With a surprisingly little amount of work, we created a (alpha-version) Slack integration on the Tasktop platform.
First, we leverage the existing models concept in the Tasktop platform. This allows users to build up their own models with a normalized view of the data. So users can create a model called a “Slack Artifact” which contains the fields in which they are interested. The platform can then automagically provide Collections from various repositories (e.g., JIRA and TargetProcess) that use this user-defined model.
The next piece of the puzzle is configuring the other endpoint of the integration: a Slack Collection that allows us to push a view of the the model to Slack via a webhook.
Finally, we provide a new integration style called a Chat Notification Integration. This integration pulls in artifacts from any of the systems we already integrate with, and sends the results to a Slack Collection.
With these abstractions in place, it’s a simple point and click to to get change notifications into a Slack channel.
Controlling and tuning the information flow happens in two ways that will be familiar to existing users of the platform. First, we can choose what bits of information we want to flow. For our team, we wanted updates as tasks get assigned and their status changes, so we add those to a simple model, but didn’t include other properties like description since broadcasting every change would be too spammy.
Additionally, users can use the filtering mechanism to further limit the flow. For example, one team at Tasktop wanted notifications only on tasks that are ready for done review. This was simple to configure with the existing filtering concept baked into the platform.
We’ve been running with these notifications for a few weeks, and we are really liking them. It’s a nice way to get a sense of what people are working on. Because the configuration is so easy, other teams are enabled to start trying out with little overhead.
Now we see a steady stream of relevant updates flowing into our channel. We don’t have to add a comment to tell teh team that we closed that monster of a story, but sometimes it’s fun to add a celebratory response.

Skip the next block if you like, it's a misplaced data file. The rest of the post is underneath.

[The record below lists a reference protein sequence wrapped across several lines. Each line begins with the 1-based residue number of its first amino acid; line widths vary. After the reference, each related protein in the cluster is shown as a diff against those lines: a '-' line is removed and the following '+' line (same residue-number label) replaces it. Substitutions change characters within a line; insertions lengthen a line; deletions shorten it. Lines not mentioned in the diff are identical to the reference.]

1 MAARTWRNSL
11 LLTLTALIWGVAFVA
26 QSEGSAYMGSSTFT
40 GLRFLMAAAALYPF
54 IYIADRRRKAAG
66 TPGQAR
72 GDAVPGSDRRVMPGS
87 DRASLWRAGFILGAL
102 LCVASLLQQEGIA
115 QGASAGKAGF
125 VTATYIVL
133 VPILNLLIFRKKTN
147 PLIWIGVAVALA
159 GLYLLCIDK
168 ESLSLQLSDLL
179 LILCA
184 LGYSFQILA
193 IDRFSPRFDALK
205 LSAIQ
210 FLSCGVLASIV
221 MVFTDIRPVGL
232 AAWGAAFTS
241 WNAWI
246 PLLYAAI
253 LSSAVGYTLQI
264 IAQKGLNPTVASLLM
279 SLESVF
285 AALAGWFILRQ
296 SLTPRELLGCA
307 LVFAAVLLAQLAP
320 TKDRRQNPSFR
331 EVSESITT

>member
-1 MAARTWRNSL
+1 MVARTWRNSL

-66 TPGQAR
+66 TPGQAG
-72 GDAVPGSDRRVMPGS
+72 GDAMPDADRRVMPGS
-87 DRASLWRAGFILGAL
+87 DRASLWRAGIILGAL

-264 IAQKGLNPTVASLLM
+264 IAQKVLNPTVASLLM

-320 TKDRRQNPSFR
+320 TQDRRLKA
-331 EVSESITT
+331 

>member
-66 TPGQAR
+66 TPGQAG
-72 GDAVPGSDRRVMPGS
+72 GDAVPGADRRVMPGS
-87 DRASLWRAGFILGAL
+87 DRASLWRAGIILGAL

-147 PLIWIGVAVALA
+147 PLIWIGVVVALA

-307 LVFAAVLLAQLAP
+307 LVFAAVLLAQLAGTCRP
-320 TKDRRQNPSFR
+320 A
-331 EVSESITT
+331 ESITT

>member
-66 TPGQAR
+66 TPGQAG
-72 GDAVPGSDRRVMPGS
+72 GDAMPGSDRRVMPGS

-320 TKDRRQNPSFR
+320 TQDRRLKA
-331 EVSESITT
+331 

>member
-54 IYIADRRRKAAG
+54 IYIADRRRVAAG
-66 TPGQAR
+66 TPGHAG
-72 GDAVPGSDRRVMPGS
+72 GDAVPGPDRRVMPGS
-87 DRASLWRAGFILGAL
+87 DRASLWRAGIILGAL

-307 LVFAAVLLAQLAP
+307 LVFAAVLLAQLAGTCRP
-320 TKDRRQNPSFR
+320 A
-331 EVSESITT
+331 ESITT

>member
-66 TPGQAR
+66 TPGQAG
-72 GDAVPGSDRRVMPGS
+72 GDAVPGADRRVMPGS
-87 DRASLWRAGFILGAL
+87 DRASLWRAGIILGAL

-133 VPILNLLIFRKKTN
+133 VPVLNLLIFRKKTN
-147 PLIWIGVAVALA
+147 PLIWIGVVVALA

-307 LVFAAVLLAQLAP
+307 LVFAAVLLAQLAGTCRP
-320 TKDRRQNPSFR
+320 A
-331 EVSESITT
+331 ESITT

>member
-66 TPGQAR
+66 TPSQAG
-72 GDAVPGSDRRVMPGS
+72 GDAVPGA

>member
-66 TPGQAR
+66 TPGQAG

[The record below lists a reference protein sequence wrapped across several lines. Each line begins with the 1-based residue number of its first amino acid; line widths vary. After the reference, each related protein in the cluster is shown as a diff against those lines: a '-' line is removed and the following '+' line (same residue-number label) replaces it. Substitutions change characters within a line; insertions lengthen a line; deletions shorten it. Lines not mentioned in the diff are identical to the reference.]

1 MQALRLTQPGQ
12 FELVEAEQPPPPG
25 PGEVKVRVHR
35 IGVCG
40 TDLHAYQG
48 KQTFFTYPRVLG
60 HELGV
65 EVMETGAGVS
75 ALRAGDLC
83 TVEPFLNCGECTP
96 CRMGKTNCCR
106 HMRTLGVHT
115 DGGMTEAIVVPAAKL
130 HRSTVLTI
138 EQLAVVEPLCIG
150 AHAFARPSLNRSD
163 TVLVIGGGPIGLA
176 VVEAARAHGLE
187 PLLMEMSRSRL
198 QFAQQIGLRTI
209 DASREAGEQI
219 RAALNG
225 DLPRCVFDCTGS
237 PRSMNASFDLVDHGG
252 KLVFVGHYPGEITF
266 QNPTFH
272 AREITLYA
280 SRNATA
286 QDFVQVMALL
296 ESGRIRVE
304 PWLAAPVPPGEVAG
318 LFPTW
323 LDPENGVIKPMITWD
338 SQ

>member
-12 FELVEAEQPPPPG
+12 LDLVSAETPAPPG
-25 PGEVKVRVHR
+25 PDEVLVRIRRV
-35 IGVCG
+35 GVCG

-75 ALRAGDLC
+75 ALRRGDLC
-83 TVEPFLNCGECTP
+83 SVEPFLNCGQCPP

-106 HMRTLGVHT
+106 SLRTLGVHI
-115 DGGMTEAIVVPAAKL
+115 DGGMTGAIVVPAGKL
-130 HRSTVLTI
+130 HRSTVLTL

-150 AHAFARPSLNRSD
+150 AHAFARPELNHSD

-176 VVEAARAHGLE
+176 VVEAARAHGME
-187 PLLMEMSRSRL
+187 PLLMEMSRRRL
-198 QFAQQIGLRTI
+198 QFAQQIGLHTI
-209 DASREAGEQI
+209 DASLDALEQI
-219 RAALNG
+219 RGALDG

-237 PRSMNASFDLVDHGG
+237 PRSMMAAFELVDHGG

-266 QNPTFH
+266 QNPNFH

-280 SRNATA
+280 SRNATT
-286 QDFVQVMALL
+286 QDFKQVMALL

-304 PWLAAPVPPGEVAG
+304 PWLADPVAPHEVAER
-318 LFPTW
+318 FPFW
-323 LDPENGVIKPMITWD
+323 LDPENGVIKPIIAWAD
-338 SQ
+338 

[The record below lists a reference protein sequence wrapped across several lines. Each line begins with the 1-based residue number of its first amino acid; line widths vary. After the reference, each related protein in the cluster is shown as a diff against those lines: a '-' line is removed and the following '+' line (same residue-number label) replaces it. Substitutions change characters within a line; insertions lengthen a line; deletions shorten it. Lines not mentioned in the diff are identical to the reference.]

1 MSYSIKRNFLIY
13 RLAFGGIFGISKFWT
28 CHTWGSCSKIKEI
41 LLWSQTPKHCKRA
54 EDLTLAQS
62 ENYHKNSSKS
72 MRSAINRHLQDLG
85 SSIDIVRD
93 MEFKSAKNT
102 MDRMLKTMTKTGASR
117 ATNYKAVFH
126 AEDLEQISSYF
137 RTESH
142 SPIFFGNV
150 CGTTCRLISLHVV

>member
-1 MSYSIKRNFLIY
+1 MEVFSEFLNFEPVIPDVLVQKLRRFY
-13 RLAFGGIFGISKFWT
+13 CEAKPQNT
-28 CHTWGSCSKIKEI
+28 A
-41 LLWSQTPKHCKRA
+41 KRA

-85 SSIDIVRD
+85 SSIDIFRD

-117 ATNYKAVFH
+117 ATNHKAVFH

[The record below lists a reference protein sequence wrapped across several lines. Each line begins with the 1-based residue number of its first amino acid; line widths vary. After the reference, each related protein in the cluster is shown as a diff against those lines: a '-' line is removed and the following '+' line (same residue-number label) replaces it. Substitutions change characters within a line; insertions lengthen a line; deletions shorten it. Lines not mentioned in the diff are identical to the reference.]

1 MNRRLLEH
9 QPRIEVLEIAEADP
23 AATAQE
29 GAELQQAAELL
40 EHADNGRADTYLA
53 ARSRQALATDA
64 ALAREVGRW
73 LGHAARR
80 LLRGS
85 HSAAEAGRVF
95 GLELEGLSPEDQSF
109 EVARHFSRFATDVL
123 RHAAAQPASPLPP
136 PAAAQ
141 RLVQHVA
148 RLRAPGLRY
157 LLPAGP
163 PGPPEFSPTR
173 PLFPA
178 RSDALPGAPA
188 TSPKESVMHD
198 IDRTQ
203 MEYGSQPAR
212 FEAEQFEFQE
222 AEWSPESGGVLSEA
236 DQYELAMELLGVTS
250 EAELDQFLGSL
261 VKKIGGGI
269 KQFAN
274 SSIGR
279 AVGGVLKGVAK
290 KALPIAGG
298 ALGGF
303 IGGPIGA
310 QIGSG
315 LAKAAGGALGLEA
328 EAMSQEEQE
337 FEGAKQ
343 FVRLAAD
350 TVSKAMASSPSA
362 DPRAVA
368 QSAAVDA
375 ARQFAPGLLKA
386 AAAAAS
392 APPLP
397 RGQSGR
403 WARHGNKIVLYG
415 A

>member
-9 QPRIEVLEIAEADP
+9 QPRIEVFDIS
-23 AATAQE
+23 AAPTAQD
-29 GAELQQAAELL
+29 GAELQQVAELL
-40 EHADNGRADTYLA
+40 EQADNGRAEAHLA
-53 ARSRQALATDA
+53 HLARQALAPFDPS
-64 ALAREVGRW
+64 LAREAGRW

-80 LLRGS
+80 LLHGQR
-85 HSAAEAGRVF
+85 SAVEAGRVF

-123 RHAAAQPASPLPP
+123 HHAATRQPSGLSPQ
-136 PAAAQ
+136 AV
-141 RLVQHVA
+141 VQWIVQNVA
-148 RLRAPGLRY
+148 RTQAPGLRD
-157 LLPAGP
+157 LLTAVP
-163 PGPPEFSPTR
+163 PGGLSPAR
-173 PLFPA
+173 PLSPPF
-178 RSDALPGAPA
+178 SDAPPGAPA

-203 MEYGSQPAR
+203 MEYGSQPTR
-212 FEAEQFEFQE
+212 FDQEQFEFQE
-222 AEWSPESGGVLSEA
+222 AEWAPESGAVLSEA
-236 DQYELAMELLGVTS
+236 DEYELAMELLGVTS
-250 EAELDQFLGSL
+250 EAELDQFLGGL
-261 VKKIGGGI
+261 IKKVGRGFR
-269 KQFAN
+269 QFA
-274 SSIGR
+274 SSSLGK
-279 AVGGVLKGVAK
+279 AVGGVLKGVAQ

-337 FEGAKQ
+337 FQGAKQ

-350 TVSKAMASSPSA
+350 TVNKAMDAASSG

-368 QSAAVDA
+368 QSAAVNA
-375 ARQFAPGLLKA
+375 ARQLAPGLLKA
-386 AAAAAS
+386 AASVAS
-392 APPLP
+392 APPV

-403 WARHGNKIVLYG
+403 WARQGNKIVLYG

More Integration with Chat
This post has described a simple chat integration: notifications that push information into a conversation. We’ve shown how the Tasktop platform is well positioned to serve as a hub for these sorts of integrations. And we’ve argued that integrating chat with the rest of an organization’s toolchain can have benefits by saving the cost of the context/tool switch.
As we start to consider the next steps, we are excited by the potential to enable our chatbot to both flow information out of slack as well as answer people’s questions about the rest of the toolchain.
For example, suppose I wanted to know what my coworker Sam was working on. Naturally, I could just ask Sam on Slack directly — but perhaps at that moment he’s offline, too busy to answer, or I just don’t want to interrupt him. A manual approach would be to look up what recent tasks he has updated on JIRA, or Gerrit, and so on. But this is a time-consuming process that involves switching between a number of different tools. Rather, it would be great if we could avoid interruption and context-switching and instead allow Taskbot to listen and answer for us.
Stay tuned for part two where we follow up on these ideas!
Blog by Senior Software Engineer, Clint Morgan, and Sam Creed, a Masters student at UBC, working with Tasktop as part of a project to improve the integration of software traceability with everyday workflow.